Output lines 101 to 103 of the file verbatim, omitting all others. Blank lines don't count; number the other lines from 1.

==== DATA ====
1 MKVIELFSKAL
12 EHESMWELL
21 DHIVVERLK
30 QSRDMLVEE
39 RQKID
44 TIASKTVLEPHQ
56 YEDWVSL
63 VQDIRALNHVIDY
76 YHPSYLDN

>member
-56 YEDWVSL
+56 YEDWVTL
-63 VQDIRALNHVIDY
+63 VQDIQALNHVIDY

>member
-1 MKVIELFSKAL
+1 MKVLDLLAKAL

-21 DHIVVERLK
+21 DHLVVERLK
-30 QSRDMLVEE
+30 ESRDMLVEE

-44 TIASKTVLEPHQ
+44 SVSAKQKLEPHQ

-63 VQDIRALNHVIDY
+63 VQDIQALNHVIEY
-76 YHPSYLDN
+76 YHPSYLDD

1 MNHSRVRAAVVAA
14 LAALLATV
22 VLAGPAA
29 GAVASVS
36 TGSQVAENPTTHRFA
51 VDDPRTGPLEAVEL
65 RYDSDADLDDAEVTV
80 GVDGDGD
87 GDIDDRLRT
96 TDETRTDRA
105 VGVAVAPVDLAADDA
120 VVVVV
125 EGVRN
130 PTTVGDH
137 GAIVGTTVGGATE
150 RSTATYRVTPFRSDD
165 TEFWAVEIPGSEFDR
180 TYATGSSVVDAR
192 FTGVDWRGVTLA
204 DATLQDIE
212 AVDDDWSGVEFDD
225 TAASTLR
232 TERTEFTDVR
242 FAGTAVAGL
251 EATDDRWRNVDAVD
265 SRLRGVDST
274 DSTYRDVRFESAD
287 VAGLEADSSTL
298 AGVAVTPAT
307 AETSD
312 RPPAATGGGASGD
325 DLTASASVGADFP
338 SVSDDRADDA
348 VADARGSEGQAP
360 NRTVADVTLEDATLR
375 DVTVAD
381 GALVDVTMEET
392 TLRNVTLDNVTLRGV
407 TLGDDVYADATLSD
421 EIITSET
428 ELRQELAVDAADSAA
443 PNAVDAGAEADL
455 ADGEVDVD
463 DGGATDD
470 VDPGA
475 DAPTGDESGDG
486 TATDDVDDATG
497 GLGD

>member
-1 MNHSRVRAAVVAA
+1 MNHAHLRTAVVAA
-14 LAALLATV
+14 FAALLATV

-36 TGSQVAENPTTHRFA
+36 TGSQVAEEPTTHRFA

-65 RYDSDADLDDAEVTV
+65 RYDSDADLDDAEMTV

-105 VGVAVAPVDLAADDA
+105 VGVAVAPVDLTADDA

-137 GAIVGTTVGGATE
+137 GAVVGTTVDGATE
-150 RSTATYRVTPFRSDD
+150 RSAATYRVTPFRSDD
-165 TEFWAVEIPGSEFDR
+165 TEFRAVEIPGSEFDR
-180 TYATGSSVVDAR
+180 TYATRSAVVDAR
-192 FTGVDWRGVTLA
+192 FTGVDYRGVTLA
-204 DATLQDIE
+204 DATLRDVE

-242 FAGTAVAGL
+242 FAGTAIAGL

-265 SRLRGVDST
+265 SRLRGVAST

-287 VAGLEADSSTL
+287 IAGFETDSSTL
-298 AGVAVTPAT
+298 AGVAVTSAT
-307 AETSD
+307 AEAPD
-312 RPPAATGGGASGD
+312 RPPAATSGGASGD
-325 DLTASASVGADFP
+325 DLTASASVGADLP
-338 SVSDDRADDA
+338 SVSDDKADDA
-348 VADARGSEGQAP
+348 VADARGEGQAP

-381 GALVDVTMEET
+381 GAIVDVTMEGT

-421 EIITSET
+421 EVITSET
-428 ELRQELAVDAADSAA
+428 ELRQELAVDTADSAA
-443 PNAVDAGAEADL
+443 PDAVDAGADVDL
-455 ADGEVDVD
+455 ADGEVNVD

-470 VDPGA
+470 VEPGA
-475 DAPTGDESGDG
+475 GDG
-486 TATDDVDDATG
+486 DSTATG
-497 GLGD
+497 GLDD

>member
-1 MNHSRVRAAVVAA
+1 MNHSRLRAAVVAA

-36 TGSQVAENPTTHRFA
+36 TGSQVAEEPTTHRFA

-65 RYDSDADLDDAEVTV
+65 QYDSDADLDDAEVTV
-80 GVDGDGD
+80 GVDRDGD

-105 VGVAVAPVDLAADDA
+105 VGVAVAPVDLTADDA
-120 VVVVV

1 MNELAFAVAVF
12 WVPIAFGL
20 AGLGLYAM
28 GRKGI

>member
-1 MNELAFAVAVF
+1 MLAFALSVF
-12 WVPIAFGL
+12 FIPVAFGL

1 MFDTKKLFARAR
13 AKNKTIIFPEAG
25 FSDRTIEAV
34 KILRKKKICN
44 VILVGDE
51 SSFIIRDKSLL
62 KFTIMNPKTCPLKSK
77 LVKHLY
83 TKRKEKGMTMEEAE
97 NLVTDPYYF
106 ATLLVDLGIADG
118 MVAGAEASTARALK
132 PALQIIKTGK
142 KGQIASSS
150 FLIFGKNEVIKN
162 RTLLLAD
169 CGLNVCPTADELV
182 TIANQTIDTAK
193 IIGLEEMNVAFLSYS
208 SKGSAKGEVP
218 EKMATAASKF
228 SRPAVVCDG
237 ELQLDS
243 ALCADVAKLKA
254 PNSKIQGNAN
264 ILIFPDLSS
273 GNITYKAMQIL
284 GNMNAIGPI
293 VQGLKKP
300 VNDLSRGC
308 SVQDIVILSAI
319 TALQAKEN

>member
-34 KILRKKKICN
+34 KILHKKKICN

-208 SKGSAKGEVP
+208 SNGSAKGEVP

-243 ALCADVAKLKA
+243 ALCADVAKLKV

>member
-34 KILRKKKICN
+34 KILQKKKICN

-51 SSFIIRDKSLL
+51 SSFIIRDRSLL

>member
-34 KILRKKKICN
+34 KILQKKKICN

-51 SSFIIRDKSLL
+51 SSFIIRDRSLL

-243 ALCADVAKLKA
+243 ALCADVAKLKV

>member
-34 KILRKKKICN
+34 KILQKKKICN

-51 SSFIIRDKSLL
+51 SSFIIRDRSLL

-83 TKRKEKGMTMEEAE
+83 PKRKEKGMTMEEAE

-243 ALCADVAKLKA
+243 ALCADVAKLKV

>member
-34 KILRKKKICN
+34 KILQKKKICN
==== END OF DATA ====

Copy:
-265 SRLRGVDST
+265 SRLRGVAST

-287 VAGLEADSSTL